China’s Yutu Moon Rover Sleeps Until January.

yutu

Chang’e 3’s YuTu rover, on the moon’s surface in this picture taken from the landing platform
Credit: SASTIND/CNSA/Xinhua

The Jade Rabbit rover is now taking a nap and trying to stay warm during the two week lunar night. It will use it’s plutonium powered electrical supply to supply heat to keep sensitive equipment warm during the bitter cold lunar night. Since landing on the moon Dec. 14 2013, the rover safely drove off its landing platform, activated on-board scientific instrumentation, and tested the robotic arm. As part of a post landing check it drove around the lander so the two spacecraft inspected each other. Yutu will wake up about January 12th.

Read: WOW, AWESOME Video of China Lunar Landing!

This was the first soft landing on the moon by China who now joins the U.S. and former Russia in executing this task.

Yutu Driving

picture of Yutu as it drove around and inspected the lander.
Credit: SASTIND/CNSA/Xinhua

“Ten pictures have been taken at five spots so far, and all of them are better than we expected,” said chief designer of the China lunar probe program Wu Weiren, “The rover has moved in a semicircle around the lander. Afterwards, they will begin to conduct scientific explorations of the geography and geomorphology of the landing spot and nearby areas, and materials like minerals and elements there. We will also explore areas 30 meters and 100 meters beneath the lunar soil using ground-penetrating radar.”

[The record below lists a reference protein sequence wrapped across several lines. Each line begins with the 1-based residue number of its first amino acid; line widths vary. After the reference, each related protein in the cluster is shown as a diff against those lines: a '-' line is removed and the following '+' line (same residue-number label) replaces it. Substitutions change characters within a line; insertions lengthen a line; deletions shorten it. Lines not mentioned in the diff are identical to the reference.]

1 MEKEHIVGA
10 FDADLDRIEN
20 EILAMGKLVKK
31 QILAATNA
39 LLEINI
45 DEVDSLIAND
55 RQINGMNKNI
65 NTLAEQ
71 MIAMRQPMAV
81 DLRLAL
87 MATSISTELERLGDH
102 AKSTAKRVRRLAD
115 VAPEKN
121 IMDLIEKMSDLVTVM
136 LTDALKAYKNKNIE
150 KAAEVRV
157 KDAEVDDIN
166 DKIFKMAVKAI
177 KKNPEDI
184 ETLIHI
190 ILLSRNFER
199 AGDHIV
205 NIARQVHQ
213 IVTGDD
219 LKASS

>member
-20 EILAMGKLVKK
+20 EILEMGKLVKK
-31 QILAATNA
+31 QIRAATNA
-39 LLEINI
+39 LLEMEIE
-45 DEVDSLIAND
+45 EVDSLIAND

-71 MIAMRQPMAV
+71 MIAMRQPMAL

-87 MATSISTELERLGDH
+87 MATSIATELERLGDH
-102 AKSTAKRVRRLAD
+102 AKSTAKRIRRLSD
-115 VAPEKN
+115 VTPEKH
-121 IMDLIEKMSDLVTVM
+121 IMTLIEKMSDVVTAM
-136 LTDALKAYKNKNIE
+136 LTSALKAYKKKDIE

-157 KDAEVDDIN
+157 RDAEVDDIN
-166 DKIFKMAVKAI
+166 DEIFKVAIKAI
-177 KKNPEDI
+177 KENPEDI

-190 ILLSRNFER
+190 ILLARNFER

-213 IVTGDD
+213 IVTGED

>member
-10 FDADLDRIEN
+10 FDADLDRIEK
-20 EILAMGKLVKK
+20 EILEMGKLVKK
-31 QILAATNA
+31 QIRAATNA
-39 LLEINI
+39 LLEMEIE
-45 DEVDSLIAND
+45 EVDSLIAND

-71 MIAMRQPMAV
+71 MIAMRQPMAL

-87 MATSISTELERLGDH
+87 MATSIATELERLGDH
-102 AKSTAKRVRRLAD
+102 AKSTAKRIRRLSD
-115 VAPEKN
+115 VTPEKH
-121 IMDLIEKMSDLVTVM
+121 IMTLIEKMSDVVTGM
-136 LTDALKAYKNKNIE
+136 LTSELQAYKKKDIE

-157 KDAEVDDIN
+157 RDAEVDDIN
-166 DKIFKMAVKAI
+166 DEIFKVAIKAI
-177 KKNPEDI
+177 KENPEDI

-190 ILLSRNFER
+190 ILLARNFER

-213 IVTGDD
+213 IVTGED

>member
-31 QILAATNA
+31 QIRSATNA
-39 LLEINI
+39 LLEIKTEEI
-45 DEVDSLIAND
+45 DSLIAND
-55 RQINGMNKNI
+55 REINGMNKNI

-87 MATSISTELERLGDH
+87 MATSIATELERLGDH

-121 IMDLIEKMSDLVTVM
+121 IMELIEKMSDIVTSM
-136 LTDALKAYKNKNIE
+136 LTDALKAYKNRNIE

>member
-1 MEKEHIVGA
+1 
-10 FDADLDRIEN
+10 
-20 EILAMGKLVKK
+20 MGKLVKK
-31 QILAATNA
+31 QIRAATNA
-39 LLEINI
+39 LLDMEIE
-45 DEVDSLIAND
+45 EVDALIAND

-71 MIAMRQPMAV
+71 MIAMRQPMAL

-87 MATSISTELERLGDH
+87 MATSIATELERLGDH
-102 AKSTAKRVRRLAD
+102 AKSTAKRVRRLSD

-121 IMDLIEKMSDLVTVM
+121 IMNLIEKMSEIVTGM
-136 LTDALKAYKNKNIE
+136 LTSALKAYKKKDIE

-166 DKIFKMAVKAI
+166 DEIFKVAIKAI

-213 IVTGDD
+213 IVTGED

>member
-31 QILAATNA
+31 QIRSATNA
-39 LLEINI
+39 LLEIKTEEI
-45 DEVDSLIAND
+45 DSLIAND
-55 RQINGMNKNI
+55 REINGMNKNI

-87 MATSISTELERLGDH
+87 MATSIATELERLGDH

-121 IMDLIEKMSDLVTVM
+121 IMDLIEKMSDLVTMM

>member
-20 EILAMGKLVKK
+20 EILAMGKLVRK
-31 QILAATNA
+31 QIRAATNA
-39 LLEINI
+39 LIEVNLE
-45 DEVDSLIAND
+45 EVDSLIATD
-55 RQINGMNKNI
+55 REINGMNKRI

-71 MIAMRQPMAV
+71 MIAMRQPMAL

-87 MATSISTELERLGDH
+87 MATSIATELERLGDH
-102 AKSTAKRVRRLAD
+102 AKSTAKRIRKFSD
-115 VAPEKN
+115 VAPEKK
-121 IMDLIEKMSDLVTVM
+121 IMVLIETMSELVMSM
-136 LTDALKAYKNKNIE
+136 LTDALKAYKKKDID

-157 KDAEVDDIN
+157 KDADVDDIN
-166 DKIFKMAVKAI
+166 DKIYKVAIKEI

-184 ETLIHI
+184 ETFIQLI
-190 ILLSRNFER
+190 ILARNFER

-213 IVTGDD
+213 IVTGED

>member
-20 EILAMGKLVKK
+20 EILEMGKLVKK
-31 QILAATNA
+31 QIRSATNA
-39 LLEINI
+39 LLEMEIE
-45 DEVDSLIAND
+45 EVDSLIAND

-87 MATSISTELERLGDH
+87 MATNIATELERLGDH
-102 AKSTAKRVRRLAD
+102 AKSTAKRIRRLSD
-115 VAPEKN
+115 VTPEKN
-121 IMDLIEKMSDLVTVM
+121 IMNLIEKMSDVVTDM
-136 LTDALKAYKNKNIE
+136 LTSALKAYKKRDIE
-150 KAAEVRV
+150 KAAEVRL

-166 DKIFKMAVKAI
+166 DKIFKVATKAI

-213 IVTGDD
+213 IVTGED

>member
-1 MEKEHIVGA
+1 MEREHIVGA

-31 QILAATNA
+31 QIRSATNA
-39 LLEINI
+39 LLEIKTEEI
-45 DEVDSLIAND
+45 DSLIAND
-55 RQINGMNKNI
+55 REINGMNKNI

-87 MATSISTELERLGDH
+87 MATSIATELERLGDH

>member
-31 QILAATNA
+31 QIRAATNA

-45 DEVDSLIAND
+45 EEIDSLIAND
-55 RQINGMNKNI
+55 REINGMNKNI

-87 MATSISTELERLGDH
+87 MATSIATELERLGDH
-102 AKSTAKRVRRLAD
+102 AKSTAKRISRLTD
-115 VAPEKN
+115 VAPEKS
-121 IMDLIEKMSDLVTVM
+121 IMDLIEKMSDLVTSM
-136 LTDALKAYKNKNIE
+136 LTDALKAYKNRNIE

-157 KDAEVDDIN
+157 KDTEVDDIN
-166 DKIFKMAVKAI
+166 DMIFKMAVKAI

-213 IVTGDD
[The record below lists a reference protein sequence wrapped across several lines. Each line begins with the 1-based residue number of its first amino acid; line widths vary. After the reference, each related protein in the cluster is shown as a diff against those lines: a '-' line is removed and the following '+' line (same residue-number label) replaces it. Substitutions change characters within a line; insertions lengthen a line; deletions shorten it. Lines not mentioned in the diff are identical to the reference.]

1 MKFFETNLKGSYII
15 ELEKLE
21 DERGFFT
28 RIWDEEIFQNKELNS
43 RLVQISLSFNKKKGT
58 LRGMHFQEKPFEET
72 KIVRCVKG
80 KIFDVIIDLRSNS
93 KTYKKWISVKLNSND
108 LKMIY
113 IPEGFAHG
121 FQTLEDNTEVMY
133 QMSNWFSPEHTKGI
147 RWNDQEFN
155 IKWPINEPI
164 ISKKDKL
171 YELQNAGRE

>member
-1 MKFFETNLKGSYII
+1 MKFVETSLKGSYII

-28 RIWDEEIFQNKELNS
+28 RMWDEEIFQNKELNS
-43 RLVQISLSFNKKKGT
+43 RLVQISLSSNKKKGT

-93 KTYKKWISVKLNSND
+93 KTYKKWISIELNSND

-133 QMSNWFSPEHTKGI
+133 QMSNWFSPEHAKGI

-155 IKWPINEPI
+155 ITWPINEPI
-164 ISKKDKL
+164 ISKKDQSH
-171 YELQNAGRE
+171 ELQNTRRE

The Yutu rover is now about 40 meters, or 131 feet from the lander and will remain there during the short hibernation.

China Lander taken from Yutu Rover Credit: SASTIND/CNSA/Cnr.cn

China Lander taken from Yutu Rover
Credit: SASTIND/CNSA/Cnr.cn

“The exploration will continue longer than we planed, because all the instruments and equipment are working very well,” Wu said in a story on CCTV’s website. The mission is scheduled to last about one year.

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Recipient of many prestigious NASA Awards including the Exceptional Public Service Medal and the Robert H. Goddard award. Experience includes working for NASA, as a contractor, in satellite design, construction and operations. Expert in the satellite operations concepts and ground systems including command, control, and science data processing.